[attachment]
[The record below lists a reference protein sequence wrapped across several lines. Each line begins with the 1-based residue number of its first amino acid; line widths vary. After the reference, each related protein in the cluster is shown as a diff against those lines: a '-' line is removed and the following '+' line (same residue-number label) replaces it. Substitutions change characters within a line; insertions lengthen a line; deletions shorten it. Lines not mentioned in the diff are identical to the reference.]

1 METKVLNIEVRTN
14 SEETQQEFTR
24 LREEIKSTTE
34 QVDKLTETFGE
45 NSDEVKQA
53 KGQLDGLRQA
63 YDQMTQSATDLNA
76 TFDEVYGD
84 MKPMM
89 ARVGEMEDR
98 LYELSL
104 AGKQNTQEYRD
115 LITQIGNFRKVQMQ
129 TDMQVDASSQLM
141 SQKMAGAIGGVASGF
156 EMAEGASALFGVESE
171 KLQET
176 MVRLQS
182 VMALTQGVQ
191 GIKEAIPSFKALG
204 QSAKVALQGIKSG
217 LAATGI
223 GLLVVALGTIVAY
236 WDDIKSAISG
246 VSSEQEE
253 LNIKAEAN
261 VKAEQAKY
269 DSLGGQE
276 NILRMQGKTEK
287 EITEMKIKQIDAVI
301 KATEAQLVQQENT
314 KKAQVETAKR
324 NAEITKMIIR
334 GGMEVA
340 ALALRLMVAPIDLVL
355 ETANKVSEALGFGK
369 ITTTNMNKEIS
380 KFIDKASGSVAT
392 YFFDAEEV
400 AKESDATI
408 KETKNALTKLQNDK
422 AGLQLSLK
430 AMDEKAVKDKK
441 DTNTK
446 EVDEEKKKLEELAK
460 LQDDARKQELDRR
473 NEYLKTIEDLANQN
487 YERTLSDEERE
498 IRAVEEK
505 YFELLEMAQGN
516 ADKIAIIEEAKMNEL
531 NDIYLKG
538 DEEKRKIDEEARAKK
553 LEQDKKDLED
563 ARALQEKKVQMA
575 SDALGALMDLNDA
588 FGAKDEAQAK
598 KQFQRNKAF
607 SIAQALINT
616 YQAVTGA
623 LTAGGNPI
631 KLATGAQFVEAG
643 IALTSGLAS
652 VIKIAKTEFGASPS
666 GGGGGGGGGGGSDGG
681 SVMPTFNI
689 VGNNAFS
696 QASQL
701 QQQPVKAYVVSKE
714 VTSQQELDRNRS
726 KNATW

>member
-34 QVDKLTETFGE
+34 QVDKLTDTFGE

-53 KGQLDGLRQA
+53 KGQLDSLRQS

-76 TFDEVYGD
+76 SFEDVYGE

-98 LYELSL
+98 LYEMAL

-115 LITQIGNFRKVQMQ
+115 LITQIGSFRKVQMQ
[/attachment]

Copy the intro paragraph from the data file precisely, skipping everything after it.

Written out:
[The record below lists a reference protein sequence wrapped across several lines. Each line begins with the 1-based residue number of its first amino acid; line widths vary. After the reference, each related protein in the cluster is shown as a diff against those lines: a '-' line is removed and the following '+' line (same residue-number label) replaces it. Substitutions change characters within a line; insertions lengthen a line; deletions shorten it. Lines not mentioned in the diff are identical to the reference.]